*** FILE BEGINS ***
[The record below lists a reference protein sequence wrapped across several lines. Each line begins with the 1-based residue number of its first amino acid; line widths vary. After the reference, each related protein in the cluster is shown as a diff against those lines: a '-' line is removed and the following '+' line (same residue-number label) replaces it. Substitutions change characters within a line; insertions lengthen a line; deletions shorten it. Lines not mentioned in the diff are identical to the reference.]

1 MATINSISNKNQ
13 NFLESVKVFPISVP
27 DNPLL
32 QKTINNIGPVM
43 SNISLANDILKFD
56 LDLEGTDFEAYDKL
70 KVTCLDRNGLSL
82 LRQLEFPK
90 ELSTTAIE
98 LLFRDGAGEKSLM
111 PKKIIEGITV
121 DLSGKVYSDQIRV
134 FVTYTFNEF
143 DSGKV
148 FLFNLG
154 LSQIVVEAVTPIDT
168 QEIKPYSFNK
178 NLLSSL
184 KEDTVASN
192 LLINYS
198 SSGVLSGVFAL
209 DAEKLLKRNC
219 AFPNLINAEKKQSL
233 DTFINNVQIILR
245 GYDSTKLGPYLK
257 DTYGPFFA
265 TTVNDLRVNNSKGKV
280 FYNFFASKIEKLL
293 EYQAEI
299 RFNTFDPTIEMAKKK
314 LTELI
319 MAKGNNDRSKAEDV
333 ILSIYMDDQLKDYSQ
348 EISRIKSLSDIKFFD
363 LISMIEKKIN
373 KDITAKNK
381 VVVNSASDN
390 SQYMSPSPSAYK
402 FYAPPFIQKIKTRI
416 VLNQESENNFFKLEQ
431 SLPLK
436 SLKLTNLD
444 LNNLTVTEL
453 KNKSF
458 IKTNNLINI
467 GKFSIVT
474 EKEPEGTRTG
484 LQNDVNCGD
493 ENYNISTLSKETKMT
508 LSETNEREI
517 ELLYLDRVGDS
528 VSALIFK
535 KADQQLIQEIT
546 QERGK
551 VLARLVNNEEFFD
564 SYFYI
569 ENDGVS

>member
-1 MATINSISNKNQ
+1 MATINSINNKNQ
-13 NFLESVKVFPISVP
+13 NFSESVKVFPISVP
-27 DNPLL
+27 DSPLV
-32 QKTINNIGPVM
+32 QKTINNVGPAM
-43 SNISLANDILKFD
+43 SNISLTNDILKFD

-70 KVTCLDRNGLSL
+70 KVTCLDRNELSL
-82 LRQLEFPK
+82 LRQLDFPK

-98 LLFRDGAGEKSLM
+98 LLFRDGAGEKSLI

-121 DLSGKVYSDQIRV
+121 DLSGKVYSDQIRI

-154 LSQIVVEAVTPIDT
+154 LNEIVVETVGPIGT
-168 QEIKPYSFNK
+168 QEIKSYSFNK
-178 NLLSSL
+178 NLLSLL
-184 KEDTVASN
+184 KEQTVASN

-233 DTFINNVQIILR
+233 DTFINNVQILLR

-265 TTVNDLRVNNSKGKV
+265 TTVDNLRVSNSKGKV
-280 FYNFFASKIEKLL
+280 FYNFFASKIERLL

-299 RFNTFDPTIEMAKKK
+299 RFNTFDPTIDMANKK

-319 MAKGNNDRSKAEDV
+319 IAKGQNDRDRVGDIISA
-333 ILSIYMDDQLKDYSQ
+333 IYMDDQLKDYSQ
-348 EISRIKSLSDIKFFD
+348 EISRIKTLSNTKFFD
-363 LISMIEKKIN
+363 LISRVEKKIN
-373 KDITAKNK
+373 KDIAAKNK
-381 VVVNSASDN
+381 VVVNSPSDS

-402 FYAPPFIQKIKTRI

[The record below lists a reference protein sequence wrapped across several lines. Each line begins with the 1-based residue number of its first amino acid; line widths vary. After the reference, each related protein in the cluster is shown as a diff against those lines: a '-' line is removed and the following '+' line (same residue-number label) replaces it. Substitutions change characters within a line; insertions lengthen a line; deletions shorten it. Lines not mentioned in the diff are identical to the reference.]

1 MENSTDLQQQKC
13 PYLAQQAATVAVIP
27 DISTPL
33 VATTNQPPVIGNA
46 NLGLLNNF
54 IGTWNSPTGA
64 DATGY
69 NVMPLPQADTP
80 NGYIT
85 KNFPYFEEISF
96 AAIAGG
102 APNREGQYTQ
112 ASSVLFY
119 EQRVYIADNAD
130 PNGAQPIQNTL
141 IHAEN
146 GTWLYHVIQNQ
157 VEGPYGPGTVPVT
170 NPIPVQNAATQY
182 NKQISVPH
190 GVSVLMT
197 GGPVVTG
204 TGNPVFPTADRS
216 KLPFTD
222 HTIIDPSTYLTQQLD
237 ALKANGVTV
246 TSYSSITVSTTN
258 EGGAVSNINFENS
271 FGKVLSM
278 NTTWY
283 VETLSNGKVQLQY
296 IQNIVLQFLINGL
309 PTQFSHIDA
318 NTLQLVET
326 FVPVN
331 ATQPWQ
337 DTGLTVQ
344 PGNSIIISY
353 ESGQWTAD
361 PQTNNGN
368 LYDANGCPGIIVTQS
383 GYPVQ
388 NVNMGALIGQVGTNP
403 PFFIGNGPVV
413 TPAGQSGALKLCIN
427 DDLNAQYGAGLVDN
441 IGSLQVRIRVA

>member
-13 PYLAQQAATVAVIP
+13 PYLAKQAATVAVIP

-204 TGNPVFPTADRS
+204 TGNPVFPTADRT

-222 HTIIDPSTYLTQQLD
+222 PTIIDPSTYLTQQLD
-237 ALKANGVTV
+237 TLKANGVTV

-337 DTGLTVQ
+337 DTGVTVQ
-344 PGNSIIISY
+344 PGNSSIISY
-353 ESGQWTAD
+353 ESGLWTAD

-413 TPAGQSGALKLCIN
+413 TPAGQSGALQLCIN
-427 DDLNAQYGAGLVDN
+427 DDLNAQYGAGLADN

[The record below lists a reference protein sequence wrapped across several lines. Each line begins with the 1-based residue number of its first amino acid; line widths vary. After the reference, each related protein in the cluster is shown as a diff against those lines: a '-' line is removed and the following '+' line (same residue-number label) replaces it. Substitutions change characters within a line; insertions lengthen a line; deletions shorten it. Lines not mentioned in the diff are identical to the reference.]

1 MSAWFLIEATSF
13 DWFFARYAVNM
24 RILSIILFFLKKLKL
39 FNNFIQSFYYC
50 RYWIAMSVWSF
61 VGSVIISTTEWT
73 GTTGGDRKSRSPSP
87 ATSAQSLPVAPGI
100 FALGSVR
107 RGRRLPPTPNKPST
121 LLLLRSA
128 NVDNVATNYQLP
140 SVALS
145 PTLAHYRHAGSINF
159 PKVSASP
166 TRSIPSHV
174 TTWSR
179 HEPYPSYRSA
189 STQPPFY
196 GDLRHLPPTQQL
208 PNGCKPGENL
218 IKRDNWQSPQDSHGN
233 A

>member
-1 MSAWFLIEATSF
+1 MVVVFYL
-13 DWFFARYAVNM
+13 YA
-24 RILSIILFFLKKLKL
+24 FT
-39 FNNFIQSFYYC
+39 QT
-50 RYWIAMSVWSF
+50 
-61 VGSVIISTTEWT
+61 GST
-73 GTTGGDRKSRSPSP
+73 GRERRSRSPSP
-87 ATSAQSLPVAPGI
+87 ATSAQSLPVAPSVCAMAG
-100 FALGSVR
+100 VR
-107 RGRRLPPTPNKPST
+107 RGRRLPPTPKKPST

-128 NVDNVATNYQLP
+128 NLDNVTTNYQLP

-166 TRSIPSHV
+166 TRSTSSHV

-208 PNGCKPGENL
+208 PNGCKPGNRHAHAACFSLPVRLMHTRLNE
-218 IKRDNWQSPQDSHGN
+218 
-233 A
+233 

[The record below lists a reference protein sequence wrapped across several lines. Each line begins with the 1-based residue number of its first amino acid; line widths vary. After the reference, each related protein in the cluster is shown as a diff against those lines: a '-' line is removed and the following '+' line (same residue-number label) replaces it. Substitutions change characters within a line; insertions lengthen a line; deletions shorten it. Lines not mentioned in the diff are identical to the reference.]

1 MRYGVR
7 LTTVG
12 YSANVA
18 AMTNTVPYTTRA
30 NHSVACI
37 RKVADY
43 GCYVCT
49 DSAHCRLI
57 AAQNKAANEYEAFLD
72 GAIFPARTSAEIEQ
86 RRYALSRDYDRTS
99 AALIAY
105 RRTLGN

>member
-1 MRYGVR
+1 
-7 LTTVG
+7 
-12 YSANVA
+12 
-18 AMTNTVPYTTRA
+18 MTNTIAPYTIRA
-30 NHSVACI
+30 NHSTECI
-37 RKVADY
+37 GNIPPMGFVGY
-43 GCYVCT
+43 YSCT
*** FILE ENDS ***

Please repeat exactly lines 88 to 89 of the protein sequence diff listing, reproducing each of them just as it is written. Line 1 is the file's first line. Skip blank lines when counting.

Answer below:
-265 TTVNDLRVNNSKGKV
+265 TTVDNLRVSNSKGKV